On the positive side, I’m thinking about sex a lot because I’m getting some after a very long drought, and I’m having an insanely good time.
But on the negative side, I’m noticing the effect of such things as the Hobby Lobby ruling and the right wing campaign against women’s reproductive rights on both our freedom and our sexuality.
And, of course, sexual harassment and the sexual objectification of women are not things of the past.
Despite the advent of good contraception – one of the most significant accomplishments of the 20th Century – and the free love adventures of hippie boomers in the 1960s, we are still fighting those who reject women as sexual beings and oppose their right to control their sexuality.
People who are treated in the media as credible presidential candidates come right out and admit that they’re opposed to birth control, not just to abortion. And we’ve even got a modern term for criticizing sexually active women: Slut-shaming.
These actions are having very real effects. In Texas, a number of clinics that provided reproductive health coverage and abortions have been forced to close, meaning that in large swaths of this very large and very populous state women can’t even get a pap smear and a birth control prescription, much less an abortion. This, of course, affects poor women and young women in particular.
It’s also affecting our culture. Even in a time when many young women are speaking out on their sexuality (as well as against sexual harassment and rape culture), there’s a lot of self-censorship when it comes to sex. Obvious Child – which I wrote about a few weeks back – is the only movie I can think of that treats abortion as a positive choice.
As an instructor of creative-writing at the local university, I’ve noticed a sort of self-imposed reproductive censorship in student stories, possibly reflecting the larger cultural trends. 20 years ago, if a student wrote about a young woman getting pregnant accidentally (a common theme), there was a consideration of abortion as an option. That is never mentioned in such stories now — almost as if the writers know they will meet disapproval. Is anyone else disturbed by this?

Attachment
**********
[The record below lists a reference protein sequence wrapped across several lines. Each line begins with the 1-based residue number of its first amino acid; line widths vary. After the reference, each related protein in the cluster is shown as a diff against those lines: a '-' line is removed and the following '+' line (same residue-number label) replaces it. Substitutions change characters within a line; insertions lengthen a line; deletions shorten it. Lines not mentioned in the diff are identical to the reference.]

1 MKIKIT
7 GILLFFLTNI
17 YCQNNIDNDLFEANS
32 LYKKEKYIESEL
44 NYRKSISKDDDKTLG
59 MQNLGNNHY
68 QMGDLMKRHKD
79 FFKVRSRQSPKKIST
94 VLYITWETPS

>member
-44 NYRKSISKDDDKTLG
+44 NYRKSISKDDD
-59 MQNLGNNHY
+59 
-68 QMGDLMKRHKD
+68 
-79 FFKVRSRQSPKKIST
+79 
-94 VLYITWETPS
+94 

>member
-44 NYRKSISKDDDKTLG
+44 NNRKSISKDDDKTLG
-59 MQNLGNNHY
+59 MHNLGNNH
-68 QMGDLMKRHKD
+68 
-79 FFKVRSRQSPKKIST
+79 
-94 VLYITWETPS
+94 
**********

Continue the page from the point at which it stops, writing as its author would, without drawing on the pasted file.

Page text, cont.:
Yes. It freaks me out. How can anyone write a story about an accidental pregnancy and not have a discussion of abortion come into it at some point? Let’s face it: women do have abortions. According to the Guttmacher Institute, half of all pregnancies in the U.S. are unintended, and 40 percent of those pregnancies end in abortion. It’s part of the story, even in the cases where the woman decides to have a child.
Of course, if you want to reduce the number of abortions, the obvious answer is contraception. And we’ve got wonderful contraception these days. But there’s a backlash against that, too. A couple of years ago, Vonda N. McIntyre did a blog post on here about the ongoing struggle. She concluded:
But that is what the discussion is about: Women who use contraception for the purpose of contraception — preventing pregnancy — so women have more control over their lives.
That’s why some people are fighting so hard against contraception and abortion. They’re opposed to women having control over their lives. They’re also opposed to women enjoying their sexuality.
A heterosexual woman who is past puberty but pre-menopause has to have access to contraception to both control her own life and enjoy sex.
Women who are past menopause, lesbian, or transgender can enjoy sex and control their lives without contraception. But even those of us who fall into those categories should still be part of this fight, because the core issue isn’t just contraception or even sex, but who is in charge of a woman’s life. The anti-contraceptive crowd don’t want any women to control their own lives or enjoy sex.
I’m in charge of my life. I’m having sex regularly. I like it. I plan to keep doing it. And I will continue to fight for the right of every woman to enjoy her sexuality and control her life.